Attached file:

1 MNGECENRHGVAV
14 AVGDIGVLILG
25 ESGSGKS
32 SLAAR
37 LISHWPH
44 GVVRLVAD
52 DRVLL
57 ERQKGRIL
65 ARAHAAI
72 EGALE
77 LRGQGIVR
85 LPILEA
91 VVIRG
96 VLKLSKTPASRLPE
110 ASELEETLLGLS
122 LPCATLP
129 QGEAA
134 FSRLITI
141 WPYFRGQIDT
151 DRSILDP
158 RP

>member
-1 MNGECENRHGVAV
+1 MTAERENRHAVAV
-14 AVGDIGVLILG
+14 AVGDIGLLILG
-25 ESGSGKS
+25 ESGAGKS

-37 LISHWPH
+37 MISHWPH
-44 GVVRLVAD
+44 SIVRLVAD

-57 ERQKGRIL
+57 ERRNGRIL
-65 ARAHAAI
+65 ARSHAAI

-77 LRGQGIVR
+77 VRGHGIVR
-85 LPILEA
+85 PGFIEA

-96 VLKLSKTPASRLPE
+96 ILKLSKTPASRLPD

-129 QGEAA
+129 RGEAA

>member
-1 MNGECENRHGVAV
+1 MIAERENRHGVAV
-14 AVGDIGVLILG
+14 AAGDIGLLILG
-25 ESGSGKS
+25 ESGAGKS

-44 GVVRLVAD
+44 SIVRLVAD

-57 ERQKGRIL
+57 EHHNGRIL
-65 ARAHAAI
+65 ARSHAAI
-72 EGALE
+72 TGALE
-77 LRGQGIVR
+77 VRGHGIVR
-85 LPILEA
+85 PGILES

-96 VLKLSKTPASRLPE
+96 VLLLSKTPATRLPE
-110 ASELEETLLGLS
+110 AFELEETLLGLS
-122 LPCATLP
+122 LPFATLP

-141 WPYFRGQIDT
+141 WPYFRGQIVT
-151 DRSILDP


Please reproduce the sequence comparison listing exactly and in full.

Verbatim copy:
1 MNGECENRHGVAV
14 AVGDIGVLILG
25 ESGSGKS
32 SLAAR
37 LISHWPH
44 GVVRLVAD
52 DRVLL
57 ERQKGRIL
65 ARAHAAI
72 EGALE
77 LRGQGIVR
85 LPILEA
91 VVIRG
96 VLKLSKTPASRLPE
110 ASELEETLLGLS
122 LPCATLP
129 QGEAA
134 FSRLITI
141 WPYFRGQIDT
151 DRSILDP
158 RP

>member
-1 MNGECENRHGVAV
+1 MTAERENRHAVAV
-14 AVGDIGVLILG
+14 AVGDIGLLILG
-25 ESGSGKS
+25 ESGAGKS

-37 LISHWPH
+37 MISHWPH
-44 GVVRLVAD
+44 SIVRLVAD

-57 ERQKGRIL
+57 ERRNGRIL
-65 ARAHAAI
+65 ARSHAAI

-77 LRGQGIVR
+77 VRGHGIVR
-85 LPILEA
+85 PGFIEA

-96 VLKLSKTPASRLPE
+96 ILKLSKTPASRLPD

-129 QGEAA
+129 RGEAA

>member
-1 MNGECENRHGVAV
+1 MIAERENRHGVAV
-14 AVGDIGVLILG
+14 AAGDIGLLILG
-25 ESGSGKS
+25 ESGAGKS

-44 GVVRLVAD
+44 SIVRLVAD

-57 ERQKGRIL
+57 EHHNGRIL
-65 ARAHAAI
+65 ARSHAAI
-72 EGALE
+72 TGALE
-77 LRGQGIVR
+77 VRGHGIVR
-85 LPILEA
+85 PGILES

-96 VLKLSKTPASRLPE
+96 VLLLSKTPATRLPE
-110 ASELEETLLGLS
+110 AFELEETLLGLS
-122 LPCATLP
+122 LPFATLP

-141 WPYFRGQIDT
+141 WPYFRGQIVT
-151 DRSILDP